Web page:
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If you want something simple to try, use a couple of relays powered from where the motor connects to at the moment: -

enter image description here

EDIT - My knowledge of RC cars is a bit limited to toys that are either full speed ahead or full speed reverse and it has been pointed out that if the car is a little more sophisticated it will control the voltage to the motor so that a range of speeds can be produced. This means that the relay idea will only work on simpler cars of the type that I'm more used to.

A and B are the connections to where your motor is at the moment. Depending on the polarity of A and B, either the left relay closes or the right relay closes. This is set by the diodes in series with the relay coils. The diodes across the relay coils are there to protect the circuitry that feeds A and B.

Without any relays being activated i.e. A and B both inactive, the motor doesn't get fed the 9V. If either relay operates the motor gets fed 9V left to right or 9V right to left. The action of swapping active relay reverses the motor as per a semiconductor H bridge.

Your relay coils need to be rated accordingly to what voltage your current system uses so try measuring this with a meter with a 100 ohm load to simulate the relay in place. Then choose a relay who's coil will work at this voltage.

BTW the relay contacts need to be rated to switch the motor current and they also need to be rated at at least 24V dc switching. To prolong relay contact like fit a 100nF capacitor across the motor.

This will give you an insight into how the H bridge works and if you want to go straight for the semiconductor version then good luck but take advise on ones you think may be suitable.

As for powering the receiver from 9V you ought to use a regulator like a Low Drop Out (LDO) version of the LM7805. This regulator circuit needs to go between the car on-off switch and the circuitry - don't put it before the switch (on the battery side) because after a day your battery will be discharged.

If you want something simple to try, use a couple of relays powered from where the motor connects to at the moment: -

enter image description here

A and B are the connections to where your motor is at the moment. Depending on the polarity of A and B, either the left relay closes or the right relay closes. This is set by the diodes in series with the relay coils. The diodes across the relay coils are there to protect the circuitry that feeds A and B.

Without any relays being activated i.e. A and B both inactive, the motor doesn't get fed the 9V. If either relay operates the motor gets fed 9V left to right or 9V right to left. The action of swapping active relay reverses the motor as per a semiconductor H bridge.

Your relay coils need to be rated accordingly to what voltage your current system uses so try measuring this with a meter with a 100 ohm load to simulate the relay in place. Then choose a relay who's coil will work at this voltage.

BTW the relay contacts need to be rated to switch the motor current and they also need to be rated at at least 24V dc switching. To prolong relay contact like fit a 100nF capacitor across the motor.

This will give you an insight into how the H bridge works and if you want to go straight for the semiconductor version then good luck but take advise on ones you think may be suitable.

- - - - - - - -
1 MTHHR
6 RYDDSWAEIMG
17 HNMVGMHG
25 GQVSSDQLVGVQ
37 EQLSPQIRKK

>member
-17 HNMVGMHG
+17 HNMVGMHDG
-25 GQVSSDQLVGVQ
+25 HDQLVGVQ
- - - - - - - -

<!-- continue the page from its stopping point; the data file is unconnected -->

As for powering the receiver from 9V you ought to use a regulator like a Low Drop Out (LDO) version of the LM7805. This regulator circuit needs to go between the car on-off switch and the circuitry - don't put it before the switch (on the battery side) because after a day your battery will be discharged.

If you want something simple to try, use a couple of relays powered from where the motor connects to at the moment: -

enter image description here

EDIT - My knowledge of RC cars is a bit limited to toys that are either full speed ahead or full speed reverse and it has been pointed out that if the car is a little more sophisticated it will control the voltage to the motor so that a range of speeds can be produced. This means that the relay idea will only work on simpler cars of the type that I'm more used to.

A and B are the connections to where your motor is at the moment. Depending on the polarity of A and B, either the left relay closes or the right relay closes. This is set by the diodes in series with the relay coils. The diodes across the relay coils are there to protect the circuitry that feeds A and B.

Without any relays being activated i.e. A and B both inactive, the motor doesn't get fed the 9V. If either relay operates the motor gets fed 9V left to right or 9V right to left. The action of swapping active relay reverses the motor as per a semiconductor H bridge.

Your relay coils need to be rated accordingly to what voltage your current system uses so try measuring this with a meter with a 100 ohm load to simulate the relay in place. Then choose a relay who's coil will work at this voltage.

BTW the relay contacts need to be rated to switch the motor current and they also need to be rated at at least 24V dc switching. To prolong relay contact like fit a 100nF capacitor across the motor.

This will give you an insight into how the H bridge works and if you want to go straight for the semiconductor version then good luck but take advise on ones you think may be suitable.

As for powering the receiver from 9V you ought to use a regulator like a Low Drop Out (LDO) version of the LM7805. This regulator circuit needs to go between the car on-off switch and the circuitry - don't put it before the switch (on the battery side) because after a day your battery will be discharged.

2 added 309 characters in body
source | link

If you want something simple to try, use a couple of relays powered from where the motor connects to at the moment: -